'T-shaped' developers are the new normal

Don't go chasing waterfalls

Plate spinning routine by Henrik Bothe

Blog When I joined QA nearly eight years ago I did so in a time of wonderfully ordered roles and responsibilities. It was a world of web developers, designer, application programmers and database administrators. Each sat in their own little area worrying about only their little part of the puzzle with clear definitions of responsibility.

This venerable model heralded the age of web and app development, but it also contained the seeds of its own destruction, creating a world of silos, isolated and closed knowledge – a world of “not my problem”.

As these complex systems have matured the effort, and the risks, to change a product have become significant and difficult to achieve. As this era, and the solutions built around it, draws to an end, something new awaits.

The web developer jobs of today, the trendsetters and game changers, do not push bottlenecks through waterfalls. From tech startup to large-scale enterprise, the skills to succeed and adapt require a different mindset.

The modern developer requires clear methodologies to work with, a supportive organisational culture and tools that automate the simple tasks. This cultural change does not just apply to software developers – business leaders drive this change and provide the tools for their organisation to thrive.

With Windows 10 comes the end of the full product upgrade – from now on small iterative changes will be the norm

The organisations that take this approach are better able to attract and retain skilled and driven professionals. And this combination enables them to focus less on maintaining legacy and more on getting new products to market.

A more agile way of working

The Agile, Lean and DevOps movements are the cornerstone of the new generation of developers. Technologically adept professionals want the ability to self-manage, define priorities and work in a fluid way.

Agile allows us to create efficient metrics, openness and accountability.

Lean allows us to explore the work that has gone before, destroying bottlenecks in our systems. The new upstart DevOps use tools and organisational change to create scalable services and products, taming change and integration, where all stakeholders are expected to understand part of each other’s role.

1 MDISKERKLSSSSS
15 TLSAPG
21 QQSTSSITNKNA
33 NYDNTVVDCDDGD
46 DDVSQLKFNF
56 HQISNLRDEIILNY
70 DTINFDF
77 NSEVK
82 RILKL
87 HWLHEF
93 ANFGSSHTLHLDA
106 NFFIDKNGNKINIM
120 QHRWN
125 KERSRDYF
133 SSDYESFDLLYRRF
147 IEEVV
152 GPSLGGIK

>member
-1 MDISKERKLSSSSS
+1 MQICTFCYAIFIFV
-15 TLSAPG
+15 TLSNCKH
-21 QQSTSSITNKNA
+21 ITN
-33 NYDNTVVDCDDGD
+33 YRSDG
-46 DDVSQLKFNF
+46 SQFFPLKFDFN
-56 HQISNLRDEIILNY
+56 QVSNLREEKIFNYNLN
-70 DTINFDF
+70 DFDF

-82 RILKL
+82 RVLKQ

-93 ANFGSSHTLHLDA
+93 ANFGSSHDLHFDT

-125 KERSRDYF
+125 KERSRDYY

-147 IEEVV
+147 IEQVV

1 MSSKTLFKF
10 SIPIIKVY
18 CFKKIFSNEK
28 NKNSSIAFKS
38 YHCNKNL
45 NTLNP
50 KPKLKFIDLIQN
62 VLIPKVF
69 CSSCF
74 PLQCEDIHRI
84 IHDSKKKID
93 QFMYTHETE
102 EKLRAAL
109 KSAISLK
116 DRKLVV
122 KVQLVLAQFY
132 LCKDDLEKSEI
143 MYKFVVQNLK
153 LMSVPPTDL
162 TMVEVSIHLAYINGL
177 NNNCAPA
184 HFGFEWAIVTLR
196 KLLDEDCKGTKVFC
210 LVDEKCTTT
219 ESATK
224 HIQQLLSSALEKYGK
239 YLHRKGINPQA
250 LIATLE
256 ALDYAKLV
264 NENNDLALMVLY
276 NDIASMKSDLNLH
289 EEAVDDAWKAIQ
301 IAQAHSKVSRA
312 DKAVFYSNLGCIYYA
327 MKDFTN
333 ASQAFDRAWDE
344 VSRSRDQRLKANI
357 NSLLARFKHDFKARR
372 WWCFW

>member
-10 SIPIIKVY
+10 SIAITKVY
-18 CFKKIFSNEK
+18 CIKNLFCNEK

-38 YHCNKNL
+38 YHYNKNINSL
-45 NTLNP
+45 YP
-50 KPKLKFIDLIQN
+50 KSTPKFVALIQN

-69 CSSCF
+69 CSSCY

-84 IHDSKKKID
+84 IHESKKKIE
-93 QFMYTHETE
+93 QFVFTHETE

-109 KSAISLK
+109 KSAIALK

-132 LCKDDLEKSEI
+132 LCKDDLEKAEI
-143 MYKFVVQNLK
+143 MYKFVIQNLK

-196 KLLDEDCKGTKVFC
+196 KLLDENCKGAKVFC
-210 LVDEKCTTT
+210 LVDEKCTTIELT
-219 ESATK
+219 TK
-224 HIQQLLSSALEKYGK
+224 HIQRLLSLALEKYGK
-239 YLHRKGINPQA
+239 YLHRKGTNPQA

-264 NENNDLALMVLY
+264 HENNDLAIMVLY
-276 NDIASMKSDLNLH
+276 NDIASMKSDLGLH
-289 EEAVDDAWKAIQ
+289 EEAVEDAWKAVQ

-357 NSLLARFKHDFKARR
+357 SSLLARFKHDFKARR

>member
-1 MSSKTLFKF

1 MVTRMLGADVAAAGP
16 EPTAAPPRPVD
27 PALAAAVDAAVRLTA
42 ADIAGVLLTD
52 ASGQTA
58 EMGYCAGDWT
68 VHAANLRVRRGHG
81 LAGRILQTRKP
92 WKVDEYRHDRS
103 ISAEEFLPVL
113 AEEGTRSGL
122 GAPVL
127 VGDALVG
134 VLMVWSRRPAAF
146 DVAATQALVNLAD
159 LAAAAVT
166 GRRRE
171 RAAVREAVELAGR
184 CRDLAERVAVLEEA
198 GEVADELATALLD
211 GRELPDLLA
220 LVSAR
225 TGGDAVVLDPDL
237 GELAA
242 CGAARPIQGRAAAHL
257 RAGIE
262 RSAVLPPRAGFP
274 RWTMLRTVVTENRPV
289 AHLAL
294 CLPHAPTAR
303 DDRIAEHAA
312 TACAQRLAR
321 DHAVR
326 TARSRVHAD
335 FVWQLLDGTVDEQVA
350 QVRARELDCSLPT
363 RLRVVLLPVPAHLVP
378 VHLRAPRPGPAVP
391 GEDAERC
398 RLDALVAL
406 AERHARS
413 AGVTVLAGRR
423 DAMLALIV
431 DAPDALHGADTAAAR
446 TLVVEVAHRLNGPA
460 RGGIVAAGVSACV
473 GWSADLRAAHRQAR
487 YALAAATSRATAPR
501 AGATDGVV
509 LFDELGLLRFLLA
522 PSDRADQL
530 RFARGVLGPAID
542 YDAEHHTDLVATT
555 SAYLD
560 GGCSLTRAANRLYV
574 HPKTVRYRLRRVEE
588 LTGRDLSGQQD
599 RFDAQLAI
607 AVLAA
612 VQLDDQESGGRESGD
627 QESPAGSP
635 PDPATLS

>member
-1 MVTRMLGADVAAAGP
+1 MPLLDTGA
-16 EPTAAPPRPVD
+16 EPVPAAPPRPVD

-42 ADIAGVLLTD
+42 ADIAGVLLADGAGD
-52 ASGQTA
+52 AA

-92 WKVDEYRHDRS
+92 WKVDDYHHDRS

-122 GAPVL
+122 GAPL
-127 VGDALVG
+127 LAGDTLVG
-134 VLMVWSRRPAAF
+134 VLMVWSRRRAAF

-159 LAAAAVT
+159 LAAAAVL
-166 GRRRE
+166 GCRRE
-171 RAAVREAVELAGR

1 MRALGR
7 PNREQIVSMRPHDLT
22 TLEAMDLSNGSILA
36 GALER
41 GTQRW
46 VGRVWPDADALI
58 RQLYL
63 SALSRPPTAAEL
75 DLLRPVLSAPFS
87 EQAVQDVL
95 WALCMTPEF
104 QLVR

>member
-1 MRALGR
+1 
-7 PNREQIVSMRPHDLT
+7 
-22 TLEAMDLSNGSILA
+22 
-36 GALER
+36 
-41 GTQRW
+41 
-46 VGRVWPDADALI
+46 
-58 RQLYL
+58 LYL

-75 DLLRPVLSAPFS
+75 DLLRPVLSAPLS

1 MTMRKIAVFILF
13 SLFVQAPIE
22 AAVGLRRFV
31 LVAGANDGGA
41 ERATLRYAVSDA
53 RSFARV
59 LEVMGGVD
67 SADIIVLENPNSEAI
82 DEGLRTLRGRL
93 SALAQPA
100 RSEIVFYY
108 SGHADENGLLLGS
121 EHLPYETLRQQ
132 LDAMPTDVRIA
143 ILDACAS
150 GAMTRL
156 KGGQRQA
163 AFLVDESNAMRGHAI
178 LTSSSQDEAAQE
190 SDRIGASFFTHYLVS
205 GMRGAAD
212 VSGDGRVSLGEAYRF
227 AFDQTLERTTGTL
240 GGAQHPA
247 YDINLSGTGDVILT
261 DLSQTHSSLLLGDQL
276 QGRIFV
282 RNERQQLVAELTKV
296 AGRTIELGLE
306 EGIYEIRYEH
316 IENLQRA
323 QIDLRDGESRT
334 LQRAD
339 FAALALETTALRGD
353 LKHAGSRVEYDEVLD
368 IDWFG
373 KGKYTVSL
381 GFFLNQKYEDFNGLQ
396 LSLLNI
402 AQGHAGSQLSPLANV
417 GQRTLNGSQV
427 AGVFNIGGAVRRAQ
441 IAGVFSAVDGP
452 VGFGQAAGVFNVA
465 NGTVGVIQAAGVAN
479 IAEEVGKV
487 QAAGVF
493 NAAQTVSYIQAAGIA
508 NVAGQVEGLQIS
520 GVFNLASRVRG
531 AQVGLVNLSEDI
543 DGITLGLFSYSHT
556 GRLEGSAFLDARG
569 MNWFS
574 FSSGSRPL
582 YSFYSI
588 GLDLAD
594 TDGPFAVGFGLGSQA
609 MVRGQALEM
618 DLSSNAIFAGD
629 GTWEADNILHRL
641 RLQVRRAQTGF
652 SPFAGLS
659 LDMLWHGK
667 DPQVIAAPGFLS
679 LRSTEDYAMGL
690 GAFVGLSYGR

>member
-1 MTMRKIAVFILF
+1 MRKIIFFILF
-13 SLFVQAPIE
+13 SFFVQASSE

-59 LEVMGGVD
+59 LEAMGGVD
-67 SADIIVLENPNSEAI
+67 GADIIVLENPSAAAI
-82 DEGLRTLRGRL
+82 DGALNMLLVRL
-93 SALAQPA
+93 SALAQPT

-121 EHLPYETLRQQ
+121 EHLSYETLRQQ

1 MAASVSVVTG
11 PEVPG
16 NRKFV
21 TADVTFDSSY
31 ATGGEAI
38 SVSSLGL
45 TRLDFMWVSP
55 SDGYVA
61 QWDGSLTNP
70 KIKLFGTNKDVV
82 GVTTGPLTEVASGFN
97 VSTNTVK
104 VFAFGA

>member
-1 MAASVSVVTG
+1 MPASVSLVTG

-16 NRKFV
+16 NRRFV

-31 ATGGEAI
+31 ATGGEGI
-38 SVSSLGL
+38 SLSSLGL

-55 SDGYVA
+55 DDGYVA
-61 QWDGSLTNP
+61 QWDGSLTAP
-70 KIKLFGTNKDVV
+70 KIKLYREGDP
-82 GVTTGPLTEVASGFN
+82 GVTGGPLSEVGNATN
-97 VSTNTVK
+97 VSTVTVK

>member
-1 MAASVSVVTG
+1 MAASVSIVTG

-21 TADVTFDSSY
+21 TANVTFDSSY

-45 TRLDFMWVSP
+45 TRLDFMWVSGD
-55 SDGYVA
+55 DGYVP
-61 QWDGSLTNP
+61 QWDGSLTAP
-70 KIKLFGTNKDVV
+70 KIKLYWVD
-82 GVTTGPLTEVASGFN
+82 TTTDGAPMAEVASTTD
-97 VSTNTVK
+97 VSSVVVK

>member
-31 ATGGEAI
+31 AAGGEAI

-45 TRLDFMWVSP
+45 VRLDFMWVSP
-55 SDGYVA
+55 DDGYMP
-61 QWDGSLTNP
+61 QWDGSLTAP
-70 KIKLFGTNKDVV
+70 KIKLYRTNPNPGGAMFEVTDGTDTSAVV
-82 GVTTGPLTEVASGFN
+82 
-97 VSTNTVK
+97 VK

This is the world where every problem is your problem. To succeed the team needs everyone all in, sharing responsibility, success and failure.

Work like a ninja

To achieve this way of working you need a more rounded IT professional, or what the industry refers to as T-shaped developer. A T-shaped developer has one or more deep skill-sets of knowledge complemented with broad generalist knowledge across an entire solution.

Sometime known as full-stack developers, these rounded individuals are the most in-demand devs – in a modern world that wants staff who can do front end, can make middleware sing and utilise the terminal on their chosen operating system like a ninja, and knows how to test.

Almost all of these new devs work in the world of open source – the closed shop shrink-wrapped products of the Microsoft and Adobe heyday draws to a close – and public open source solutions, software and services rise to replace them. The developers of today cut their teeth on Linux and OS X and they use languages like SCALA, Python and Ruby, instead of .NET and Java.

The enterprise software giants of the world have been slow to react but now Oracle has released Java 8, and Microsoft has changed its entire way of working in a few short months.

With Windows 10 comes the end of the full product upgrade – from now on small iterative changes will be the norm. .NET5 will be built on the principles of open source, with the source code available for everyone to see and use.

This is the age of the Frankenstein applications with services and solutions built up of perhaps a dozen different tools and frameworks. Each tool requires new skills to learn and manage and needs life-long learners that thrive as life-long learners.

Rapid change

This phase of machine-led, digital development is one of rapid change – many organisations are conducting root and branch reviews across their entire skill set.

At QA we recognise that many of our customers are large-scale enterprise operations with deeply embedded technology and ingrained organisational practices. But you will need to adapt and change or more agile and efficient competitors will out-manoeuvre you.

Continual change and movement looking for the next step of improvement and efficiency is the new normal. ®

David Walker is head of emerging technologies at at QA, the UK’s biggest provider of technical and business training in the UK.

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